Tuesday, December 07, 2004

Bureaucracy 1.0

I've been thinking a lot about the future lately. It all started after a discussion with the new leaders for the Academy next year, Mike and Taja. We got together to make plans for who would run the academy next year. Everyone agreed to Taja as Department Chair, Mike as Mentor Coordinator and Me as Steering Committee Chair. This was all as I had hoped and planned. What got me thinking about the future is we all shared our plans for the next few years. Taja said she would be around for one year and then assess whether she would stay. Mike will be around until the department breaks up. And Jack, our current department chair, is looking to get into private industry ASAP on account of the child he and Lynn are expecting this December. I had hoped to stay around for 6 years atleast. Put in my decade of public service and then go back to school with a clear conscience. Unlike all those cowards who I've run in the ivory tower of education. Three years in the trenches and they think they're an expert on teaching. I'm nearly half way through my fourth year and though I've been steadily improving as a teacher, I still feel like I've leagues to go before I'm anywhere near being a great teacher. But I digress. The possibility of our department parting ways has me reconsidering my timeline, or atleast where I fit into my school without my team. I don't know if I'll end up going to grad school earlier than I planned. Or trying to make something of high tech high. Whatever happens, I have responsibilities in the district I can't abandon, like managing the perkins grants or trying to keep the steering committee running. It will be a while before I get the procedures in place and find the right person to take over for me. What I want to get out of going back to school is the knowledge of Ed code and the workings of administration that I need to build a better student information system. All the pieces are out there to create a centralized system for grades, attendance and discipline information. All that needs to be done is for someone to put them all together and produce a user interface that simplifies the information for daily teacher, counselor and administrative tasks. For example, most student information systems collect attendance information, but you have to right click on a student, pull up their attendance window, click on their summary tag and then the information is still listed in columns of numbers that you have to read through to figures out which of 4 types of absences each one represents. That is way to inaccessible, especially for data, the gist of which could easily be expressed on the seating chart by changing the color of the border around each students picture. I'm hoping the LSTD (Learning Sciences and Technology Design) PhD program at Stanford could give me the chance to develop such a system.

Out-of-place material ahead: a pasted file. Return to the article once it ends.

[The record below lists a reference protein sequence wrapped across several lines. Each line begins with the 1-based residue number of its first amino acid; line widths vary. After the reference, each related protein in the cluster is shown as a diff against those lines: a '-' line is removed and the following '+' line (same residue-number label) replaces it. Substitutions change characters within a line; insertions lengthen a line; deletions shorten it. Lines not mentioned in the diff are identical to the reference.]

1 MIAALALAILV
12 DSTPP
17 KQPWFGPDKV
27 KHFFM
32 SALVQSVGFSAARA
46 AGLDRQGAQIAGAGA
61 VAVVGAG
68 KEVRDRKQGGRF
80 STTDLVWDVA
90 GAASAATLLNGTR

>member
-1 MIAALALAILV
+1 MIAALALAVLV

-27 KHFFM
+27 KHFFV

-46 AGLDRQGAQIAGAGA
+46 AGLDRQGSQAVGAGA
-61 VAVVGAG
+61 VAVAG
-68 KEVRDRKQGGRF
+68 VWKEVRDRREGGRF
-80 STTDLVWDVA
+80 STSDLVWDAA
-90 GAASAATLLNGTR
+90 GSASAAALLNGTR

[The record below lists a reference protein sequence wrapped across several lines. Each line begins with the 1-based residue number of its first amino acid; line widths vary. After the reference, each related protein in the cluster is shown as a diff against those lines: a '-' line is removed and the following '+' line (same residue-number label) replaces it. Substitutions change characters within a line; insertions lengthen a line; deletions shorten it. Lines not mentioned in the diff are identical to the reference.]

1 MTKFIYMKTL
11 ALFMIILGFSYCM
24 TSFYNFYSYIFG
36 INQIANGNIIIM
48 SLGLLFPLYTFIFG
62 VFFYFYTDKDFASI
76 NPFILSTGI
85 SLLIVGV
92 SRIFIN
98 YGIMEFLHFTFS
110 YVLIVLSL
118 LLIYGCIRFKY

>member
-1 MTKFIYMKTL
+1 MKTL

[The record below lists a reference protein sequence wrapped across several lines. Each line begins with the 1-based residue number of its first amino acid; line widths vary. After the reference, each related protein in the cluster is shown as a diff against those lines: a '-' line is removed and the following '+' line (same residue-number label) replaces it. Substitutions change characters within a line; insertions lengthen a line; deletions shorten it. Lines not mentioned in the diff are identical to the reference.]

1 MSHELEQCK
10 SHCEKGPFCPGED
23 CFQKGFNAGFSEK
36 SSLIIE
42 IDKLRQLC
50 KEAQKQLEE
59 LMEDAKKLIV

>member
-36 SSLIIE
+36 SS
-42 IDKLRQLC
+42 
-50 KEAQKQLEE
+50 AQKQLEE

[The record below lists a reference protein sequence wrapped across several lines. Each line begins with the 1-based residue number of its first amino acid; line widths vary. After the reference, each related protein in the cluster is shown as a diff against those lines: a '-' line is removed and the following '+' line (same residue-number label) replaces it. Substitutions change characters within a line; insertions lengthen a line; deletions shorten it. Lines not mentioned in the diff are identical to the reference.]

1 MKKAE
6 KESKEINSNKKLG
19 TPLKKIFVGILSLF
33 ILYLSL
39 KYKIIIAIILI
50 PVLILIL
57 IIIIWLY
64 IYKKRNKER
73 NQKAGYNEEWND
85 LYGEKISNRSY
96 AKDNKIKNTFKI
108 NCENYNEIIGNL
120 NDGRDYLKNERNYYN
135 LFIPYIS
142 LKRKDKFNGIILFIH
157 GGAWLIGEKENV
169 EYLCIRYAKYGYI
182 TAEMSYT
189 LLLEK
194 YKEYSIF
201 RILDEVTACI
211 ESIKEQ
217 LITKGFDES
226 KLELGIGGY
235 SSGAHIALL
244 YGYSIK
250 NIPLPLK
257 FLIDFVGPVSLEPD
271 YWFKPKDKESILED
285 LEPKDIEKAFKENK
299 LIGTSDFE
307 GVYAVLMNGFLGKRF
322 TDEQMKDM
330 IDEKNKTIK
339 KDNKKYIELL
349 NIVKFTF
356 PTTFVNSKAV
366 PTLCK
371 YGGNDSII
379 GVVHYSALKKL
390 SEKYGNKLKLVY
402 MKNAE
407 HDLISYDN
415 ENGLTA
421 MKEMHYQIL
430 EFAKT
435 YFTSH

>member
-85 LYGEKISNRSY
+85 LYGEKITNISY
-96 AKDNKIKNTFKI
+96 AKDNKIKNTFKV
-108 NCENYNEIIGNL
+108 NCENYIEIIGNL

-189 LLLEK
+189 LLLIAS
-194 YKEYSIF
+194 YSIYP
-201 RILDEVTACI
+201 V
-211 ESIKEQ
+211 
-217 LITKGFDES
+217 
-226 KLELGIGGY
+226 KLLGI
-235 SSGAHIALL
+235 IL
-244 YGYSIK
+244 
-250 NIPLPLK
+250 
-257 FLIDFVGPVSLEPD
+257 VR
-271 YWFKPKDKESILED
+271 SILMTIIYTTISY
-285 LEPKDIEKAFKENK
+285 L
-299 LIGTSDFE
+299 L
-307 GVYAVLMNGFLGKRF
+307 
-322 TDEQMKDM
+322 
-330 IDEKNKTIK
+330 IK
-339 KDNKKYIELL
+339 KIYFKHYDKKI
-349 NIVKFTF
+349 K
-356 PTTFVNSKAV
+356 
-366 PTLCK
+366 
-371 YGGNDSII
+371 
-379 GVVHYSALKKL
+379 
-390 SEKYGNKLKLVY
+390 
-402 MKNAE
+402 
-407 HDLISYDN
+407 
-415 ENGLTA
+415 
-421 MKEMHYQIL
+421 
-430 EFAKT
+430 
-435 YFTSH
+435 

Berkeley Community Chorus

On Saturday we went to see our friend Gen perform in
the Berkeley Community Chorus Christmas concert. The concert is neat - the chorus is huge and they have instrumental accompaniment for part of it. I don't often get to listen to choir music so it was a lot of fun. There was also a lot of Latin. They're doing another performance on Sunday, December 19.

Wednesday, November 17, 2004

mmm... fish

Spicy tuna and barbequed eel are the yummiest foods ever. That, and beer. I consumed copious quantities of both tonight, on honor of our softball team's victory. This doesn't happen very often (it's our second win this season) and we were fortunate enough to beat a really good team tonight. I've also discovered that my true calling (baseball-wise) is first base. I'd been in the outfield for most of the season, where I did OK - I figured out how to track fly balls and would occasionally catch them. But I'm not a fast runner and can't throw all the way in from the fence without a cutoff, which limits my effectiveness as an outfielder. But at first base you don't need to be fast or to throw very far; you just have to be able to catch anything people throw at you and maybe field some grounders. I can handle that. (My stretchiness makes up for my lack of height.) So that was a warm fuzzy reassuring experience - hence the post-game beer.

Tuesday, November 09, 2004

Las Vegas

We were somewhere around Barstow on the edge of the desert when the baby ferrets began to get squirmy. I remember taking one out of the travel carrier and trying to feed him some treats, and suddenly he jumped out of my hands, swooping and chirping and diving around the car, which was going about a hundred miles an hour away from Las Vegas. And a voice was screaming: "Holy Jesus! Where are the animals?" ....

I was in Vegas on Thursday and Friday for work-related reasons, so Andrew joined me for a long weekend. We saw two Cirque shows (Mystere and Zumanity). For Mystere, we got seats in the front row. The front row experience is way cooler than from further back. For example, in the front row, you can hear the little squeaky noises their shoes make when the performers climb up the poles, and you can see whether they're wearing harnesses or not. This is worth seeing just for the two guys doing strength moves.

Usually when we go to Vegas we stay at the motel 6, eat cheaply, try to find lots of free stuff, etc. But this time we stayed at the Mandalay Bay Resort (overpriced), ate at Postrio (well worth it), and actually did some gambling. My initial losses at blackjack were offset when Andrew won a hold 'em tournament. I played in the tournament too, but am now convinced I should never undertake mathematical endeavors at 10 a.m. on a Saturday. (I did better at a second tournament later that day.) The poker room at the Luxor was our favorite: the room is nonsmoking and it's easy to join a low-limit game (they play 2-4 anytime and I think there are some 1-2 games in the afternoons). Playing low limit hold'em in Vegas is pretty easy - other people are there to drink and have fun, so as long as you're patient and stick to the playbook, you come out ahead.